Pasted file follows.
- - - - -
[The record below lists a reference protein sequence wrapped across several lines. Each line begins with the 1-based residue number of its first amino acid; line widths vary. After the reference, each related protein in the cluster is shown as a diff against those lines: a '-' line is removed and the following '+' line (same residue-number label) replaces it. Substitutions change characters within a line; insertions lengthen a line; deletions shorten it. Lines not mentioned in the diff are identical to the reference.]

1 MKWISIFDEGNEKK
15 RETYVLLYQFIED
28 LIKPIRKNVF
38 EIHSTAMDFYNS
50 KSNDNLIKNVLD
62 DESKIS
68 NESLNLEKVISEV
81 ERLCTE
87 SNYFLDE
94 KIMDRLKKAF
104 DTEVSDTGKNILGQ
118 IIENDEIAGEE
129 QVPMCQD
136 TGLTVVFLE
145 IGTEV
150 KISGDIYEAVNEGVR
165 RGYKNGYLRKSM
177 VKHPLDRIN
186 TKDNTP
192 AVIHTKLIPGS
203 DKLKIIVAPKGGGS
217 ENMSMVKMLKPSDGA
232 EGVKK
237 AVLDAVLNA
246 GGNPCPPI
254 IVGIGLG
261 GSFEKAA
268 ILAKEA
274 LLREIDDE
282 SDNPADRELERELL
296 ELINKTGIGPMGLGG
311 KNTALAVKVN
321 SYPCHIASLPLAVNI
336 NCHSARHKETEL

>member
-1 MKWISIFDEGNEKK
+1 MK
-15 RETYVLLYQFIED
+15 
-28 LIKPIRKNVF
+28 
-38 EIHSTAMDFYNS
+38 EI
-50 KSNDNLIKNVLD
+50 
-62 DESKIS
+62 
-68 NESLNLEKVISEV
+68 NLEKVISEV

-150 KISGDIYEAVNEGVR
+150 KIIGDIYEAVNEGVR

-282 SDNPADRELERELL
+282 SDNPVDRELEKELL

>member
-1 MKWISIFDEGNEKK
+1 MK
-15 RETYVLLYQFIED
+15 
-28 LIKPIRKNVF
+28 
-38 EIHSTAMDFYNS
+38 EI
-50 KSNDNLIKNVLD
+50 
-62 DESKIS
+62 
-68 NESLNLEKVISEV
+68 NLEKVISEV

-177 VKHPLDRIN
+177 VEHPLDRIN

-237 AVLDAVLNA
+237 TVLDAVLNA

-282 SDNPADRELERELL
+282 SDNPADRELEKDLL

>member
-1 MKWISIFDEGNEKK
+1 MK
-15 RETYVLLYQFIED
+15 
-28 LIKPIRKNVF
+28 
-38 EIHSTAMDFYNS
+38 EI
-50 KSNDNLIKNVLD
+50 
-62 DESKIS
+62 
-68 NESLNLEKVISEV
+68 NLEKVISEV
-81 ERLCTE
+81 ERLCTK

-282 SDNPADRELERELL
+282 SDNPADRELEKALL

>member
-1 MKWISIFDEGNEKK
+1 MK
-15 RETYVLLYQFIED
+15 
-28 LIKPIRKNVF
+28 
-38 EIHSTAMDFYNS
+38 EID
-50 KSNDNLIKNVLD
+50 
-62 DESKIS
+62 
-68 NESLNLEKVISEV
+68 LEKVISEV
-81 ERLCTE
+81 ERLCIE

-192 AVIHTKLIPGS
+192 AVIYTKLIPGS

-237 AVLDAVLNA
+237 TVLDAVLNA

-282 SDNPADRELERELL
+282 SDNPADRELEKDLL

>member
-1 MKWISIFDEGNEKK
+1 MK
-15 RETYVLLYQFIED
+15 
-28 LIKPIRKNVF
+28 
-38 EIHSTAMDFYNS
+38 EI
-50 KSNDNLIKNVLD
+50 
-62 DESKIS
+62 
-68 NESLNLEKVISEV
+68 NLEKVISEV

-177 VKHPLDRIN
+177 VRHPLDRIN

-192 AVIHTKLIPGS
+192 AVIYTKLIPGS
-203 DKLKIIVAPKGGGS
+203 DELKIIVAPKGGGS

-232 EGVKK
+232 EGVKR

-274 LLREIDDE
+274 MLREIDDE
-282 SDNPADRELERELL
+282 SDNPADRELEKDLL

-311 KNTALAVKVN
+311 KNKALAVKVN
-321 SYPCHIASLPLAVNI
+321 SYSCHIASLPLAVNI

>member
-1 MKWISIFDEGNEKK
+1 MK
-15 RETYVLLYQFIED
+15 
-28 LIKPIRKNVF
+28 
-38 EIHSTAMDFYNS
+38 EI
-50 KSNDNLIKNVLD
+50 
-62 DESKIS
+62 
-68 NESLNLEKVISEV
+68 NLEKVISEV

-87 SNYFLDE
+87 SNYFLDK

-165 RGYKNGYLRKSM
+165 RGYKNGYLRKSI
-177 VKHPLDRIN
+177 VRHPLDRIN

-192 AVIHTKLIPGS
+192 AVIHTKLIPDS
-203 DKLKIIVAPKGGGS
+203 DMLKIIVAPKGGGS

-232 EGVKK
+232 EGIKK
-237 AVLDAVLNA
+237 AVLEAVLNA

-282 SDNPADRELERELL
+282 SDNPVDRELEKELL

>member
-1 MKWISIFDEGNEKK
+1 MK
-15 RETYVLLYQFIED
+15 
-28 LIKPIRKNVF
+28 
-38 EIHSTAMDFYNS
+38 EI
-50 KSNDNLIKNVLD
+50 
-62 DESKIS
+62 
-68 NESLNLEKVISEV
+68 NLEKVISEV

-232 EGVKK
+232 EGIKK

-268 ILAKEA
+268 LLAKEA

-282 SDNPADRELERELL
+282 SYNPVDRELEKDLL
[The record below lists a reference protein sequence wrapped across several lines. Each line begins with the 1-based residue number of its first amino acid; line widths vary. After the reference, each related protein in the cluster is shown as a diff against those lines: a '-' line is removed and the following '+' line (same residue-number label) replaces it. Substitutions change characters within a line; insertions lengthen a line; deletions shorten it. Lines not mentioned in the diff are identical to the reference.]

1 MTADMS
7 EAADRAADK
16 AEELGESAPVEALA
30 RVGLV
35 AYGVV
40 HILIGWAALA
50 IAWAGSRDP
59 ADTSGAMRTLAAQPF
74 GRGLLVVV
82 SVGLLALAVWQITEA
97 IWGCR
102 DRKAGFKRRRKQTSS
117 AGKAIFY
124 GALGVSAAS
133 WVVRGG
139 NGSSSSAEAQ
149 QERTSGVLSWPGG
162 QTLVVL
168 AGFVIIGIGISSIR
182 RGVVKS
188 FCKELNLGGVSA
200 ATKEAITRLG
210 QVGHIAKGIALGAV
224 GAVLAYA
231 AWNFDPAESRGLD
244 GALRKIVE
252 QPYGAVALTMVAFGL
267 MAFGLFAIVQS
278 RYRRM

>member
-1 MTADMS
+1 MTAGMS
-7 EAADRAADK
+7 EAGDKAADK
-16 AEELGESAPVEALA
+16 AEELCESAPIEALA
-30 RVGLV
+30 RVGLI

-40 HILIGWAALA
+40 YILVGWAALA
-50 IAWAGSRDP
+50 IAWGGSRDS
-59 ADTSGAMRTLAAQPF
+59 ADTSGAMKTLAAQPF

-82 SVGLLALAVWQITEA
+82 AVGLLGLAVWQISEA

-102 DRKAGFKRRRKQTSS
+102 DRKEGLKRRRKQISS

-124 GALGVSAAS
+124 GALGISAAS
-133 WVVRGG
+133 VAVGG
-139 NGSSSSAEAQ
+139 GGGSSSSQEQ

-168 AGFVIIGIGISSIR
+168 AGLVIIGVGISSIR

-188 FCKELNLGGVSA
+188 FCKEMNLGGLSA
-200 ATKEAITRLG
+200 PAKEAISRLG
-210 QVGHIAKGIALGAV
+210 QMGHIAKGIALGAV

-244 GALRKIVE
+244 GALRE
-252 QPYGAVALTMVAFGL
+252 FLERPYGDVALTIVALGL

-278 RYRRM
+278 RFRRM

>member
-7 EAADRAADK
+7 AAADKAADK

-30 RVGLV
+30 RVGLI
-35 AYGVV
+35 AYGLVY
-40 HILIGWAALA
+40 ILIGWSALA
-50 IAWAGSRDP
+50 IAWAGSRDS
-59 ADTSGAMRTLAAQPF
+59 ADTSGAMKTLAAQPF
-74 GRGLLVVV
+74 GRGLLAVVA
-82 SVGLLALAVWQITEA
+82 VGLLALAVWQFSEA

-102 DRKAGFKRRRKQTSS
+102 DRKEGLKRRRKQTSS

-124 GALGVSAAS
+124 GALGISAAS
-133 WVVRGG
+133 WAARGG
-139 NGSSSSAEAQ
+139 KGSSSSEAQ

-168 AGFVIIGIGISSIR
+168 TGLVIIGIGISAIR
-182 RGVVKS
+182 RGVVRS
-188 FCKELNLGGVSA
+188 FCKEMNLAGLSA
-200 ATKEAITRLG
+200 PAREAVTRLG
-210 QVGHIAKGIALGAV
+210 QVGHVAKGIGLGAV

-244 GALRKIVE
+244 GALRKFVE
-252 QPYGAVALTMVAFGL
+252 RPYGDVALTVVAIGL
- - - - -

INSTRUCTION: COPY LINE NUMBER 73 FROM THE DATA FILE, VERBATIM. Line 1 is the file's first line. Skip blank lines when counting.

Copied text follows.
+237 TVLDAVLNA